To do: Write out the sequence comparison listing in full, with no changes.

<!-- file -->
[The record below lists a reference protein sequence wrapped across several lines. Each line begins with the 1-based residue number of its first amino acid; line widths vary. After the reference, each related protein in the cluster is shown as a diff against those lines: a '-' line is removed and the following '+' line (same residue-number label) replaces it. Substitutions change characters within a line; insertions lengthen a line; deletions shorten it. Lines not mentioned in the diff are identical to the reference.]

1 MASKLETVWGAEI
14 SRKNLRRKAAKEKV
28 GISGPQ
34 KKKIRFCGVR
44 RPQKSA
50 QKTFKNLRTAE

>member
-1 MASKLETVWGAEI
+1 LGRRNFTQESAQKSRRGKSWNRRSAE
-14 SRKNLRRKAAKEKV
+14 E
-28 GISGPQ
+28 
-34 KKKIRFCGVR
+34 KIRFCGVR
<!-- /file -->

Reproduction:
[The record below lists a reference protein sequence wrapped across several lines. Each line begins with the 1-based residue number of its first amino acid; line widths vary. After the reference, each related protein in the cluster is shown as a diff against those lines: a '-' line is removed and the following '+' line (same residue-number label) replaces it. Substitutions change characters within a line; insertions lengthen a line; deletions shorten it. Lines not mentioned in the diff are identical to the reference.]

1 MASKLETVWGAEI
14 SRKNLRRKAAKEKV
28 GISGPQ
34 KKKIRFCGVR
44 RPQKSA
50 QKTFKNLRTAE

>member
-1 MASKLETVWGAEI
+1 LGRRNFTQESAQKSRRGKSWNRRSAE
-14 SRKNLRRKAAKEKV
+14 E
-28 GISGPQ
+28 
-34 KKKIRFCGVR
+34 KIRFCGVR